Why is Cove Point important? Some have been calling it “the next Keystone XL.” What the Keystone XL pipeline is to the Alberta tar sands, Cove Point is to the Marcellus Shale, a porous rock formation harboring as much as 500 tcf of methane gas. If constructed, the Keystone XL would be a major conduit of dirty bitumen from the tar sands, and consequently it’s become the rallying call for opposition against extraction of the tar sands. Likewise, if Cove Point is built, it would be the conduit for natural gas obtained by fracking the Marcellus Shale to be delivered to Asia. Among the export terminals approved by the Department of Energy and in line for approval by FERC, Cove Point has become the rallying cry for opposition against liquefied natural gas exports. (In July, more than a thousand people marched in Washington, DC against Cove Point and LNG exports.) LNG exports are intimately connected with the extreme method of fossil fuel extraction called hydraulic fracking, because exporting to Asian markets would make fracking more profitable and thereby incentivize more drilling.

FERC’s permitting of Cove Point is a big regulatory hurdle, the biggest among many state and local permits it had to obtain after the Department of Energy said it was okay for Dominion to export. But it’s not a surprise. When I say FERC put its stamp of approval on Cove Point LNG, what I really mean is that FERC applied its rubberstamp of approval. FERC is responsible for reviewing proposals for interstate natural gas pipelines and LNG terminals (up to this point, only import terminals). Among the all the major projects submitted to FERC, you’d be hard-pressed to find one that was turned down. FERC’s nickname—the Federal Energy Rubberstamp Commission—is well-earned.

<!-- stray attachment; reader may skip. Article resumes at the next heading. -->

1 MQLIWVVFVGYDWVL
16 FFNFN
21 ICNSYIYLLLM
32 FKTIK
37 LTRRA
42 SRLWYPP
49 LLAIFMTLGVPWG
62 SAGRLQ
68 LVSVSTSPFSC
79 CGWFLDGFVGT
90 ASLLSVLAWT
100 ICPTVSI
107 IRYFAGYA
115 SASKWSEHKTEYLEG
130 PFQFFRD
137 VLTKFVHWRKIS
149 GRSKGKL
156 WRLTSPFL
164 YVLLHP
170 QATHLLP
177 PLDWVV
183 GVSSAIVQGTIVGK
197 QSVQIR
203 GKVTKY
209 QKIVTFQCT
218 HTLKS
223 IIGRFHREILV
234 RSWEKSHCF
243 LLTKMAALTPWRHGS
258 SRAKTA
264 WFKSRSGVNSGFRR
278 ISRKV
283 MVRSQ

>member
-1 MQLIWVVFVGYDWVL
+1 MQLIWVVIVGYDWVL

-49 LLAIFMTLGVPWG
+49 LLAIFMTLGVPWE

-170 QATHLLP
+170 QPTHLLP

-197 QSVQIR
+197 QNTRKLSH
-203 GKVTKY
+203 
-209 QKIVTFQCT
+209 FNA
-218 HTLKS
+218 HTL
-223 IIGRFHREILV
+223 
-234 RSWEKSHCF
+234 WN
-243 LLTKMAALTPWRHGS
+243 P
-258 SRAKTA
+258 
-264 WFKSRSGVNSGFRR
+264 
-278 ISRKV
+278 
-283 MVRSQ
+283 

In my opinion, however, FERC is even more than a rubberstamp—it’s the gas industry’s best friend. Understanding that the game is rigged and how the game is rigged is important if we’re going to contest the coming wave of infrastructure associated with the fracking boom. Continue reading

Yemeni Woman: Are We Afraid Drones Might Kill Us?

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People wonder if we’re afraid we might die from these drones circling over our heads, but you know what, I am not afraid of death anymore. I’ve become familiar with it. Drones in our skies or government clashes are as common as rain or sunshine. Death becomes a daily fact. So no, it’s not that I lost my fear of death, I just became familiar with it. What surprises me and my family is life itself. Every morning we wake up to find ourselves alive. You walk in the middle. Between life and death.